government would give those in traditional Medicare a fixed 
amount to buy insurance. This amount would be tracked to 
the country’s overall growth rate or another index, plus a 
percentage increase, but it would not keep pace with rising 
health care costs. Seniors would eventually pay a larger share 
of costs, while government costs would shrink.
In an earlier version proposed by Ryan, cost-sharing—where the government currently pays roughly 70 percent of Medicare costs and beneficiaries pay 30 percent—would flip, leaving seniors responsible for 70 percent of costs and the government only 30 percent.
Skimpy vouchers would replace the current government guarantee, leaving traditional Medicare with a sicker, more costly insurance pool, with higher premiums. The New York Times quotes John K. Gorman, a former Medicare official who is now an insurance consultant, who said, “Regular Medicare would become the province of affluent beneficiaries who can buy their way out of” private plans.
The vast majority of working-class and middle-income seniors would be squeezed out of Medicare and left with narrow network Medicare Advantage plans, which are run by private corporations. Such a shift would have catastrophic consequences for the millions of seniors who rely on Medicare. They would see their access to specialist doctors and hospitals, life-saving treatments and procedures sharply curtailed, resulting in unnecessary suffering and death.
The attack on Medicare is part of a frontal assault to be carried out by the Trump administration against all that remains of the social reforms wrested by the working class from the ruling elite over the last century. None of the social programs enacted in the 1930s and 1960s, including Social Security, the government retirement program, will be outside the scope of the social counterrevolution that is being prepared.
Trump is not the initiator of this class war against working people. It has been underway for decades, beginning in earnest with the election of Ronald Reagan in 1980 and continuing under every succeeding administration, including the eight-year tenures of Democrats Bill Clinton and Barack Obama. The colossal redistribution of wealth and income from the bottom to the top of American society reached record proportions under Obama, whose legacy of falling living standards and worsening economic crisis for tens of millions of workers was a decisive factor in the victory of the fascistic demagogue and con artist Trump.
Trump’s victory, however, with its shift to “fortress America” nationalism, signals a sharp escalation of this class war policy.
No one should take for good coin claims by House Minority Leader Nancy Pelosi and other congressional Democrats that they will wage a serious fight against measures to undermine Medicare. In the short period since the General Election, President Obama and the Democrats have fallen all over themselves to pledge support for the incoming administration, maintaining a cowardly silence over the fact that Trump lost the popular vote by millions of ballots. The trade union bureaucracy has likewise signaled its eagerness to work with Trump in pitting American workers against their class brothers and sisters in China, Mexico and the rest of the world.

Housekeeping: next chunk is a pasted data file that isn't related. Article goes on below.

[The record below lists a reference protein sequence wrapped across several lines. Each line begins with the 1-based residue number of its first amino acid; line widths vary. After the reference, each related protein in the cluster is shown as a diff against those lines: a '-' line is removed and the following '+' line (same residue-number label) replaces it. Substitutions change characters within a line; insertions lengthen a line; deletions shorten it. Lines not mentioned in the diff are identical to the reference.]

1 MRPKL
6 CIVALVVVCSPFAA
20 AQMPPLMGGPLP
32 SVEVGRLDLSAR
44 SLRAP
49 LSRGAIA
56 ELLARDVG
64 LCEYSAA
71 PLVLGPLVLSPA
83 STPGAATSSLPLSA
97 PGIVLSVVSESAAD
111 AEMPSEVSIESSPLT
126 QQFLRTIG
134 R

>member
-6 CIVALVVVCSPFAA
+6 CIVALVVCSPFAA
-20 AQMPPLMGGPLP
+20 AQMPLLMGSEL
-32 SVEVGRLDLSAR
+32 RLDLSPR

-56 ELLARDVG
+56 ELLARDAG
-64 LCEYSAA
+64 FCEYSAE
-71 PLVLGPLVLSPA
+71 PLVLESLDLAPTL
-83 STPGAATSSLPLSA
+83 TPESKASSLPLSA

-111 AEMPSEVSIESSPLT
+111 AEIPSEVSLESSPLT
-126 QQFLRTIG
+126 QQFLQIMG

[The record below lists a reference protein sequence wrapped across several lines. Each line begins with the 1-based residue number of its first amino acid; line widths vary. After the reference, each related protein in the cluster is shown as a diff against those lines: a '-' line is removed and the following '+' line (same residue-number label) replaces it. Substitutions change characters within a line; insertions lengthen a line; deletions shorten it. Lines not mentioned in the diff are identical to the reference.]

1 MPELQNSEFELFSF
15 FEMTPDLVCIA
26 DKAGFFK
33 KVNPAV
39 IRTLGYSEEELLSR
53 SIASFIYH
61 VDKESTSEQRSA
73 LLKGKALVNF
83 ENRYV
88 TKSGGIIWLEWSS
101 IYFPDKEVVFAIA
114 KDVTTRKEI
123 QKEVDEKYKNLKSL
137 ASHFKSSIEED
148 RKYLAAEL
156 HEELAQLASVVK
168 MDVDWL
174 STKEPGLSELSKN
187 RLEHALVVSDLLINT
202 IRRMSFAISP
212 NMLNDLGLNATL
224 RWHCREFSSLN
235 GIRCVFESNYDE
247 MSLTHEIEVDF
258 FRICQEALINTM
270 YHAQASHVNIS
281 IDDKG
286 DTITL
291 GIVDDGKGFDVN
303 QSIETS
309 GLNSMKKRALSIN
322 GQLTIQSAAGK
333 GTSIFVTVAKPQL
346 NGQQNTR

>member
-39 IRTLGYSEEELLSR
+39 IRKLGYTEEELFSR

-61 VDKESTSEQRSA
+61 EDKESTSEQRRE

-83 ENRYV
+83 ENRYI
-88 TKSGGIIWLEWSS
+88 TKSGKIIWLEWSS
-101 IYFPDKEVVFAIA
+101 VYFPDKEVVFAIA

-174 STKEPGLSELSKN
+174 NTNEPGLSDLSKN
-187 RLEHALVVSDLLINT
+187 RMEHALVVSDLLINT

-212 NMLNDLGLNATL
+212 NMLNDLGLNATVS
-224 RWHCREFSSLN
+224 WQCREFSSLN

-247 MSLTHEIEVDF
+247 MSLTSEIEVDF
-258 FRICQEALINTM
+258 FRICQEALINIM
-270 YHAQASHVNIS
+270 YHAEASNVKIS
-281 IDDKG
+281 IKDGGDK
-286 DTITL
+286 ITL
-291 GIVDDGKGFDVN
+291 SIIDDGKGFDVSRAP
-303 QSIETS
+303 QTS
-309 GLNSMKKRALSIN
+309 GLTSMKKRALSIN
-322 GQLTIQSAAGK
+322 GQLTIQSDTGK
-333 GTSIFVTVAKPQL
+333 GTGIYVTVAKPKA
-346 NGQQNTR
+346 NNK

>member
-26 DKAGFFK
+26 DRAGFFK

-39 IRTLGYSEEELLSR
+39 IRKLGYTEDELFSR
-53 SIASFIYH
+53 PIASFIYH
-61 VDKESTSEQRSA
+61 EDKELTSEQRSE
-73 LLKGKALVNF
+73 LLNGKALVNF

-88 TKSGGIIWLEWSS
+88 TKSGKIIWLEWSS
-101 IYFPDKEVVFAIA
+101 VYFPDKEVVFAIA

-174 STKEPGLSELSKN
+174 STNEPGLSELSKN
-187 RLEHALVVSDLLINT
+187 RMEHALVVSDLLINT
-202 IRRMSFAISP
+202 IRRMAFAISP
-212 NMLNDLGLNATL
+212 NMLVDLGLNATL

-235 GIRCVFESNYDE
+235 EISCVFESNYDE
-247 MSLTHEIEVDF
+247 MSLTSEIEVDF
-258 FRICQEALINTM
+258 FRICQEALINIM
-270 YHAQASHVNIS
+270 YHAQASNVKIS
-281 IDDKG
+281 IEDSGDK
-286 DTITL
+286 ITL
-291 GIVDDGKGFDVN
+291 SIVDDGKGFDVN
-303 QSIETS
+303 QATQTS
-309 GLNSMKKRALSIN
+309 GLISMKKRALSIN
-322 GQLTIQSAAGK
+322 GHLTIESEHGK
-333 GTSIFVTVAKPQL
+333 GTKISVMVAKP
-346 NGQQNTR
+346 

Trump’s plans for “flexibility” in Medicaid include transforming funding for the program into block grants for the states, in which a fixed and likely reduced grant would be provided to states to administer the health program for the poor. In those states that have expanded Medicaid under the Obama administration’s Affordable Care Act (ACA), including those run by Republican governors, block grants would mean deep cuts to already meager benefits.
While Trump and the Republicans rail against the ACA, commonly known as Obamacare, and vow to repeal many of its features if not the entire program, the Ryan plan for Medicare draws on some of the ACA’s most regressive features. Since Obama’s signature domestic program became law in 2010, the Department of Health and Human Services (HHS) has worked at breakneck speed to transform Medicare’s fee-for-service payments into a system that rewards doctors and hospitals for cutting costs.
HHS projects that nearly every fee-for-service payment to Medicare will be tied in some way to “value” by 2018. A recent estimate by the Congressional Budget Office anticipates a reduction in Medicare spending under Obamacare of $716 billion from 2013 to 2022.
The ferocity of the coming attacks on the basic social needs of the working class—health care, education, decent-paying jobs, pensions—is prefigured in the gang of billionaire parasites being assembled by Trump to staff his cabinet, virtually all of whom have made their fortunes by savaging workers’ living standards and attacking social programs.
Billionaire Betsy DeVos, Trump’s pick for secretary of education, is a leading proponent of charter schools and vouchers and vehement enemy of teachers and public education. Investor and former banker Wilbur Ross, Trump’s likely pick for secretary of commerce, made his fortune through leveraged buyouts of distressed steel and coal companies. He made billions by downsizing firms, slashing wages and pensions, and selling off what remained for a hefty profit.
The incoming administration has singled out the 2.7 million US federal employees for attacks on jobs, employment security and pensions.
Millions of workers are in for a huge shock when they see the reality behind Trump’s promise to “Make America Great Again.” The realization that they have once again been deceived by a capitalist con man will fuel the growth of social opposition.
Democratic Party politicians, on the other hand, who insisted during the election that Trump was “unfit” for the presidency, are now working to accommodate themselves to his agenda. It is not the wealthy upper-middle class that forms the Democrats’ main base of support, beyond Wall Street and the military/intelligence establishment, that will be hammered. Indeed, as the stock market surge since Trump’s election indicates, they stand to make themselves even richer off of the misery of working people and youth.
This party of big business, from Barack Obama and Hillary Clinton to Bernie Sanders and Elizabeth Warren, is a thousand times more fearful of a mass movement of the working class against capitalism than it is of Trump’s ultra-right agenda.
That can be halted only by a political movement of the working class consciously directed against the entire political order and the capitalist system it defends.